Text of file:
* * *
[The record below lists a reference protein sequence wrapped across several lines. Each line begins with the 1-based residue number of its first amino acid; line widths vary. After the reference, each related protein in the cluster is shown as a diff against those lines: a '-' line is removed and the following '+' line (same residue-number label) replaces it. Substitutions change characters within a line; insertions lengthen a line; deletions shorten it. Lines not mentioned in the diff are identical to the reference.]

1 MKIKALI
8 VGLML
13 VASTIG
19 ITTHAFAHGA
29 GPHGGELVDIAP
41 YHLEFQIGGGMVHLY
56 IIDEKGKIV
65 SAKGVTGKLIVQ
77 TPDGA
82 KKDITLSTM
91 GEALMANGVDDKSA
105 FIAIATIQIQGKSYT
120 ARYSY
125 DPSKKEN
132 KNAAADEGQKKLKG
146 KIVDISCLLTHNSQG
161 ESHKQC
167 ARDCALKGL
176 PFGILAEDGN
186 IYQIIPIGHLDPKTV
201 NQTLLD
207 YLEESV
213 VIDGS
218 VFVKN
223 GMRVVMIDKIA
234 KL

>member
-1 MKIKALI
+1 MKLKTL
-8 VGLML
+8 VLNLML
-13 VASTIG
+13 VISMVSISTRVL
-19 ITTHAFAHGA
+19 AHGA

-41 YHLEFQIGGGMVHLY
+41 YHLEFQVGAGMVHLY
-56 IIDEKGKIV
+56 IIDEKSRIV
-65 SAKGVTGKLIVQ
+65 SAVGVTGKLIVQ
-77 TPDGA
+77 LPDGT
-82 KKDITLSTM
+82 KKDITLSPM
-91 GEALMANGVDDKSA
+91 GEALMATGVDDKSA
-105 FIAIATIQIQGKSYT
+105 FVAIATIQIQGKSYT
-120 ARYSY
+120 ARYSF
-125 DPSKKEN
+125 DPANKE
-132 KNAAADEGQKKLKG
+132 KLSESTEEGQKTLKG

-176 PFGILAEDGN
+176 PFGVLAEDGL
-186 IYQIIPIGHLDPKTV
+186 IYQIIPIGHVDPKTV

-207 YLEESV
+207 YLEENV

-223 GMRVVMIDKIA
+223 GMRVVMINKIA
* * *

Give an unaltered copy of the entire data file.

[The record below lists a reference protein sequence wrapped across several lines. Each line begins with the 1-based residue number of its first amino acid; line widths vary. After the reference, each related protein in the cluster is shown as a diff against those lines: a '-' line is removed and the following '+' line (same residue-number label) replaces it. Substitutions change characters within a line; insertions lengthen a line; deletions shorten it. Lines not mentioned in the diff are identical to the reference.]

1 MKIKALI
8 VGLML
13 VASTIG
19 ITTHAFAHGA
29 GPHGGELVDIAP
41 YHLEFQIGGGMVHLY
56 IIDEKGKIV
65 SAKGVTGKLIVQ
77 TPDGA
82 KKDITLSTM
91 GEALMANGVDDKSA
105 FIAIATIQIQGKSYT
120 ARYSY
125 DPSKKEN
132 KNAAADEGQKKLKG
146 KIVDISCLLTHNSQG
161 ESHKQC
167 ARDCALKGL
176 PFGILAEDGN
186 IYQIIPIGHLDPKTV
201 NQTLLD
207 YLEESV
213 VIDGS
218 VFVKN
223 GMRVVMIDKIA
234 KL

>member
-1 MKIKALI
+1 MKLKTL
-8 VGLML
+8 VLNLML
-13 VASTIG
+13 VISMVSISTRVL
-19 ITTHAFAHGA
+19 AHGA

-41 YHLEFQIGGGMVHLY
+41 YHLEFQVGAGMVHLY
-56 IIDEKGKIV
+56 IIDEKSRIV
-65 SAKGVTGKLIVQ
+65 SAVGVTGKLIVQ
-77 TPDGA
+77 LPDGT
-82 KKDITLSTM
+82 KKDITLSPM
-91 GEALMANGVDDKSA
+91 GEALMATGVDDKSA
-105 FIAIATIQIQGKSYT
+105 FVAIATIQIQGKSYT
-120 ARYSY
+120 ARYSF
-125 DPSKKEN
+125 DPANKE
-132 KNAAADEGQKKLKG
+132 KLSESTEEGQKTLKG

-176 PFGILAEDGN
+176 PFGVLAEDGL
-186 IYQIIPIGHLDPKTV
+186 IYQIIPIGHVDPKTV

-207 YLEESV
+207 YLEENV

-223 GMRVVMIDKIA
+223 GMRVVMINKIA